Memphis sits high on the bluff above the Mississippi River, safe from its spring flood waters but awash in the Delta’s soul, rhythm, and grit. Memphis prides itself on a blue-collar ethos, one that is embraced by its NBA franchise as much as the Fortune 500 companies that call the city home.
Memphis’ founders were John Overton, James Winchester, and future U.S. President Andrew Jackson. The city was incorporated in 1826, some 30 years after Tennessee became the 16th state. The Chickasaw Indians sold the land that would become Memphis to the U.S. government in 1818, and Overton, Winchester, and Jackson saw the financial opportunities in a city located on the bluff.
Explorer Hernando DeSoto led the first Europeans to the lower Mississippi River, arriving in the area of what would become Memphis in 1541. The Interstate 40 bridge that connects Memphis to Arkansas is named for DeSoto, who claimed the territory for Spain upon his discovery. Over the ensuing 200 years, the land changed hands to France and later to the United States. In the years prior to the American Civil War, Memphis became a town focused on the cotton trade from plantations in the surrounding region.
Memphis played only a minor footnote in the Civil War story; the 1862 Battle of Memphis was a 90-minute gunboat battle between Confederate and Union forces. The city’s society came out to the bluff to watch the quick battle, won by the Union forces that occupied the city for the remainder of the war. Memphis wasn’t devastated like other Southern cities during the war. That devastation came later when two yellow fever epidemics in the 1870s killed thousands of Memphians. Those with the means left the city. But by 1879, the city was forced into bankruptcy and the government surrendered its charter.
The city’s rebirth began during the turn of the last century, thanks in part to better sewage and to tapping the deep artesian wells for drinking water that created more sanitary conditions. Today the city is known for having some of the best water in the world, which has helped a growing brewing scene flourish.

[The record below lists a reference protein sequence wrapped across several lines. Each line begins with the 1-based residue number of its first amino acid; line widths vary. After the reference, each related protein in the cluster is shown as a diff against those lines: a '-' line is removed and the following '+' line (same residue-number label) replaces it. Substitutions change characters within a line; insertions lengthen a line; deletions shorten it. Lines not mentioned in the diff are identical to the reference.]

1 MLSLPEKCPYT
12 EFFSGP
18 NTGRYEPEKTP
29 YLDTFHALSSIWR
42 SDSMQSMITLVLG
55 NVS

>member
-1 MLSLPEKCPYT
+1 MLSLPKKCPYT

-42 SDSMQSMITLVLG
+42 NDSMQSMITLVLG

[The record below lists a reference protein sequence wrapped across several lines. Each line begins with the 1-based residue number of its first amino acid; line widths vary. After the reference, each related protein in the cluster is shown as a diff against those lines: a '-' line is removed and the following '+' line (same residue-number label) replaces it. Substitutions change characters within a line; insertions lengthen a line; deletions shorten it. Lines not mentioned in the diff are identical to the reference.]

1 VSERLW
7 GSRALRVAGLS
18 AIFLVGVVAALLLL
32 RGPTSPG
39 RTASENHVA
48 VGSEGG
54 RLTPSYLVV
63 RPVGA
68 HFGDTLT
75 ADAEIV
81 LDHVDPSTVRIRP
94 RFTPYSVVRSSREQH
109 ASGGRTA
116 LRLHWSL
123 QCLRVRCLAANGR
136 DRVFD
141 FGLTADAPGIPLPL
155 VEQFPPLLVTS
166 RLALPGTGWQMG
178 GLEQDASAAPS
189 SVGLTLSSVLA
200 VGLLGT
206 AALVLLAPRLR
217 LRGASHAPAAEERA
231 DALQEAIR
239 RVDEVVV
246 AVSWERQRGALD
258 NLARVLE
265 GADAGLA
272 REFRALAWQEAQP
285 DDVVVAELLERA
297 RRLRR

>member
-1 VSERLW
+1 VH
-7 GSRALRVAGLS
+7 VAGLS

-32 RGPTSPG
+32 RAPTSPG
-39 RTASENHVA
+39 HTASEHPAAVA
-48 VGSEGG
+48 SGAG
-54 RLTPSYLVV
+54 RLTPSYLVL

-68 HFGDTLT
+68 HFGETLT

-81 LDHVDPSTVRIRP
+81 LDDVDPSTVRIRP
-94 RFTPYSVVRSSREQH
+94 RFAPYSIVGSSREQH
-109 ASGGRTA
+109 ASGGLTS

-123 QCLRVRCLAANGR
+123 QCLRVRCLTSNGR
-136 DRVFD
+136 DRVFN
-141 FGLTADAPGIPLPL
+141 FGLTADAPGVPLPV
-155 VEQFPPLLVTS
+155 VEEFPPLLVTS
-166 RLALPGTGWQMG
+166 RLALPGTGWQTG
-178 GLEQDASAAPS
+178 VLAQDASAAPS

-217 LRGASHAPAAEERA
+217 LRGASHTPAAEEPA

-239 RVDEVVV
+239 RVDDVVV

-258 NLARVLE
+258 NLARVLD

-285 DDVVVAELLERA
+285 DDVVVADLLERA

W.C. Handy wrote “Memphis Blues” in 1912 as a campaign song for E.H. “Boss” Crump, who ruled the city for decades. It’s considered to be the first published blues song and the start of the city’s epic role in American music history. Beale Street was the city’s main street for the African-American community. It also was home to scores of clubs where musicians brought the sound from the cotton fields to the streets, and many of America’s great blues musicians turned that sound into hits. And then in the 1950s came the creation of rock ‘n’ roll at nearby Sun Studio, where blues, gospel and country all collided. Sweet and gritty soul music followed with the creation of the Memphis Sound at Stax Records and Hi Records, and many studios have come and gone in the years since.
Memphis also is home to an unpleasant moment in U.S. history. Dr. Martin Luther King Jr. visited Memphis during 1968 to support the city’s sanitation workers’ strike. The day after giving his famous “I’ve Been to the Mountaintop” speech at the city’s Mason Temple, he was assassinated while standing on the balcony of the Lorraine Motel, today’s home of the National Civil Rights Museum. That moment ushered in dark days for the city’s Downtown. Redevelopment began in the 1980s and continued full-steam ahead in the decades to follow. Today, the National Civil Rights Museum is part of the ever-expanding South Main Arts District, which, along with the nearby South End neighborhood, has brought thousands of residents back to Downtown.
Today’s Memphis is a cultural hotbed, where creative individuals have artistic and entrepreneurial opportunities that are unmatched by many cities of Memphis’ size. Memphis is home to a growing food and beer scene, eclectic neighborhoods, a booming arts scene, a passionate NBA fan base, Fortune 500 companies and an abundance of opportunities to enjoy the outdoors.
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